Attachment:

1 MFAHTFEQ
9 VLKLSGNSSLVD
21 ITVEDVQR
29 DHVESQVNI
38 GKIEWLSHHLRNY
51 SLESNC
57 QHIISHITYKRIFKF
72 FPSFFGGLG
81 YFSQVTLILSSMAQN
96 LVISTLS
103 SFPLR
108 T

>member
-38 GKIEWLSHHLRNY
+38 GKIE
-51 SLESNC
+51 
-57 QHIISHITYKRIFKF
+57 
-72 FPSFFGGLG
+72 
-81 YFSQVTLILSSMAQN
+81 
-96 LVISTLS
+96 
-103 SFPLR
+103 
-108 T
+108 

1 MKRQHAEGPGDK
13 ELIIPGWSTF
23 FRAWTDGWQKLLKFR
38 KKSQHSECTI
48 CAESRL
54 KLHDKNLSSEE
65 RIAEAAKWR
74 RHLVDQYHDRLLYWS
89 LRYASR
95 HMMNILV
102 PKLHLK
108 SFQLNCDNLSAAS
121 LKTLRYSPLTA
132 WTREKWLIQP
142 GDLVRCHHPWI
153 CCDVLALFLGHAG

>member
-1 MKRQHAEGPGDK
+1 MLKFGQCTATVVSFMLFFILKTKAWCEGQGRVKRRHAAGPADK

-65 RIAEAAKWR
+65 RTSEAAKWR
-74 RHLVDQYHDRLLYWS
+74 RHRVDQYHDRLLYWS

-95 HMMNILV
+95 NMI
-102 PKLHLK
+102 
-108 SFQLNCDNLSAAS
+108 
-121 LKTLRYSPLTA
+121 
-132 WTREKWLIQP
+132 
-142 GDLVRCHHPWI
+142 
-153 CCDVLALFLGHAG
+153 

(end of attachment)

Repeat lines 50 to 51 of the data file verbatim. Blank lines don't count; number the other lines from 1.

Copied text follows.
+65 RTSEAAKWR
-74 RHLVDQYHDRLLYWS